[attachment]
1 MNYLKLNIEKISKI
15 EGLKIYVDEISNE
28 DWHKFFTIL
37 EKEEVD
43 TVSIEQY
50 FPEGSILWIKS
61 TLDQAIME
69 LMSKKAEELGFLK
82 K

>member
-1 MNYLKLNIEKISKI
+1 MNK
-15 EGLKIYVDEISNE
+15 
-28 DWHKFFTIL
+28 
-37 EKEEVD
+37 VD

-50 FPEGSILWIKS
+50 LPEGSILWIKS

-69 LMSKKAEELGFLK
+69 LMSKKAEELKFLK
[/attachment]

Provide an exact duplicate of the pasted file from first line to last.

1 MNYLKLNIEKISKI
15 EGLKIYVDEISNE
28 DWHKFFTIL
37 EKEEVD
43 TVSIEQY
50 FPEGSILWIKS
61 TLDQAIME
69 LMSKKAEELGFLK
82 K

>member
-1 MNYLKLNIEKISKI
+1 MNK
-15 EGLKIYVDEISNE
+15 
-28 DWHKFFTIL
+28 
-37 EKEEVD
+37 VD

-50 FPEGSILWIKS
+50 LPEGSILWIKS

-69 LMSKKAEELGFLK
+69 LMSKKAEELKFLK